And, in a relatively solid twist, Giuseppe comes back to save the day! It’s a pretty cool moment that makes for a visual spectacle, as Giuseppe descends into the air and illuminates the swamp. Adventure Time once again succeeds in building off of the life of a one-off character by making their presence seem increasingly important in the lives of the other characters. Whether funny or profound, I enjoy just how much Giuseppe impacted this society of wizards to have their own identity based off of a singular spontaneous incident. That brief moment at the end where Magis and Abracadaniel exchange thumbs up, as Ice King quietly mutters “Giuseppe…” in the background (which is a truly funny delivery) shows what a memorable experience it was for these characters, which makes it appear as a memorable moment for the audience in general.

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But aside from those bits and some decent jokes scattered throughout, Thanks for the Crabapples, Giuseppe! is mostly forgettable. Reiterating what I mentioned earlier, there’s nothing even bad about it, but there’s nothing particularly interesting about it until about two-thirds of the way through. The group of wizards in general are funny on their own in their individual episodes, though as a group, they mostly come off as your typical loser gang. Ice King in particular isn’t even really that funny in this one, and he’s mostly just there to be the everyman of the group. The scenery is okay, the writing is okay, and the characters are okay; everything about this one just feels “alright.” The Giuseppe moments certainly justify its existence on either a profound or humorous level, but otherwise, it’s mostly passable in a season of some really memorable entries.

Favorite line: “At sundown, we’ll gather on the Cheek’s Peak, and using the ah-has, deep feels, and woo-woos we score from the journey, we will chant a totally original spell, thus forming an entirely new school of magic.”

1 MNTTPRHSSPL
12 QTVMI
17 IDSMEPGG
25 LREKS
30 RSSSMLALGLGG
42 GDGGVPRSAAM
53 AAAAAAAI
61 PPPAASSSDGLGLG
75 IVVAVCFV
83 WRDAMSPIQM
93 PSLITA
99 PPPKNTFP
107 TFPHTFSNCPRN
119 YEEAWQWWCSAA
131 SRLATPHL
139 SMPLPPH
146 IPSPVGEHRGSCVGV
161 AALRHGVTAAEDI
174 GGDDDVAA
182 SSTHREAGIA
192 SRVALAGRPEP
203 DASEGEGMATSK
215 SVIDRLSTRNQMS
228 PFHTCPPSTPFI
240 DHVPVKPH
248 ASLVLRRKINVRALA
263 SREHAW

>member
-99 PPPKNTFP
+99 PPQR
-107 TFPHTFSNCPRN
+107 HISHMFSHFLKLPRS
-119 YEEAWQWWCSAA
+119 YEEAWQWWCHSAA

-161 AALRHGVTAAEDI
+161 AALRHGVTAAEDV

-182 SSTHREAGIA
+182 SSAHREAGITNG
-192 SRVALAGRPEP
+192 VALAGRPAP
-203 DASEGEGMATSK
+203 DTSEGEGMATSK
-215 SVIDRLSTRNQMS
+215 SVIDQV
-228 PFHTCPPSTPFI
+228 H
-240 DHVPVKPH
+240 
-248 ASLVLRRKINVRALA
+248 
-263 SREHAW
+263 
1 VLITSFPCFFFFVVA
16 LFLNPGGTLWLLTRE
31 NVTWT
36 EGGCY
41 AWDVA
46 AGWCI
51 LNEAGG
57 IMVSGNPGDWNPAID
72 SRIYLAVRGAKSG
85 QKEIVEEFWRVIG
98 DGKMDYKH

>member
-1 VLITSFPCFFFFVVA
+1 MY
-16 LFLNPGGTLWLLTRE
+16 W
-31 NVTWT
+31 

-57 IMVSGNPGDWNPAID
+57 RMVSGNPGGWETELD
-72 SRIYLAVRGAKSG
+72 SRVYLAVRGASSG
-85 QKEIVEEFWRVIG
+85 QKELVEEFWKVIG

“James II” Review

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Original Airdate: April 28, 2014

Written & Storyboarded by: Somvilay Xayaphone & Seo Kim

For as dark and gritty as the episode James was, James II interestingly has little in common with its predecessor in terms of tone. James II is more focused on being as silly as possible, and while this humor bases itself primarily on juvenility, it does prove as a moderately successful entry, more so than the original James.

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On a random tangent, I like how the title can be interpreted two different ways: this is the sequel episode to James, and it focuses on the second incarnation of James. It’s also always interesting to me just how quickly this sequel episode came out. I mean, this is Adventure Time we’re talking about, the show that took nearly four years to include Susan Strong in another episode, yet James and James II only have a twelve episode gap between each other. Granted, it’s still a gap across two seasons, and I suppose they wanted to get this one out of the way early, considering that it didn’t have many lingering possibilities for drama or substance in the future.